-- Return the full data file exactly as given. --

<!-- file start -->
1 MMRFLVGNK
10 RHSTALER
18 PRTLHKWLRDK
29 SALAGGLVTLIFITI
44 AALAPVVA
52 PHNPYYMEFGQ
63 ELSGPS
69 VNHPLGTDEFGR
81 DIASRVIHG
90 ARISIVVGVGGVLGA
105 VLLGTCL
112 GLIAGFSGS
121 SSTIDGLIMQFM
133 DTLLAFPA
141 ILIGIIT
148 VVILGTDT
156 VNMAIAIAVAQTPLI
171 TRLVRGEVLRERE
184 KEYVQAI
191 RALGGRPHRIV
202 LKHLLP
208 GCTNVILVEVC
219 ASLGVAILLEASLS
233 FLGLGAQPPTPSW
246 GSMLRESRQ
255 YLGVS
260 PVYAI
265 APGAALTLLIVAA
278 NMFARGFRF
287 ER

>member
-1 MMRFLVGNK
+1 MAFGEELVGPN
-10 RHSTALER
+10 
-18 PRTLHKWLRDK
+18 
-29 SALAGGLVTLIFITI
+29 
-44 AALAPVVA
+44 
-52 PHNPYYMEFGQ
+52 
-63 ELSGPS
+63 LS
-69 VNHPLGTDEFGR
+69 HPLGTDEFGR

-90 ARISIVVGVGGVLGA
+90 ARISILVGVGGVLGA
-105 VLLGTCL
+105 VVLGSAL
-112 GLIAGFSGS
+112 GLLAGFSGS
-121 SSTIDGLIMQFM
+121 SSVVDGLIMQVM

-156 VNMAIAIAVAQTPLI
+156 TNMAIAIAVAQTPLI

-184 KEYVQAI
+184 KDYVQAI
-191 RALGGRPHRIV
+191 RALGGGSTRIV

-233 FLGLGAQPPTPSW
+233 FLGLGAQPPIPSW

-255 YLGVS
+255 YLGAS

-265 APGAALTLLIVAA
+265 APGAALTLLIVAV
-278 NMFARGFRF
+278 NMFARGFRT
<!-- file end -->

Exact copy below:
1 MMRFLVGNK
10 RHSTALER
18 PRTLHKWLRDK
29 SALAGGLVTLIFITI
44 AALAPVVA
52 PHNPYYMEFGQ
63 ELSGPS
69 VNHPLGTDEFGR
81 DIASRVIHG
90 ARISIVVGVGGVLGA
105 VLLGTCL
112 GLIAGFSGS
121 SSTIDGLIMQFM
133 DTLLAFPA
141 ILIGIIT
148 VVILGTDT
156 VNMAIAIAVAQTPLI
171 TRLVRGEVLRERE
184 KEYVQAI
191 RALGGRPHRIV
202 LKHLLP
208 GCTNVILVEVC
219 ASLGVAILLEASLS
233 FLGLGAQPPTPSW
246 GSMLRESRQ
255 YLGVS
260 PVYAI
265 APGAALTLLIVAA
278 NMFARGFRF
287 ER

>member
-1 MMRFLVGNK
+1 MAFGEELVGPN
-10 RHSTALER
+10 
-18 PRTLHKWLRDK
+18 
-29 SALAGGLVTLIFITI
+29 
-44 AALAPVVA
+44 
-52 PHNPYYMEFGQ
+52 
-63 ELSGPS
+63 LS
-69 VNHPLGTDEFGR
+69 HPLGTDEFGR

-90 ARISIVVGVGGVLGA
+90 ARISILVGVGGVLGA
-105 VLLGTCL
+105 VVLGSAL
-112 GLIAGFSGS
+112 GLLAGFSGS
-121 SSTIDGLIMQFM
+121 SSVVDGLIMQVM

-156 VNMAIAIAVAQTPLI
+156 TNMAIAIAVAQTPLI

-184 KEYVQAI
+184 KDYVQAI
-191 RALGGRPHRIV
+191 RALGGGSTRIV

-233 FLGLGAQPPTPSW
+233 FLGLGAQPPIPSW

-255 YLGVS
+255 YLGAS

-265 APGAALTLLIVAA
+265 APGAALTLLIVAV
-278 NMFARGFRF
+278 NMFARGFRT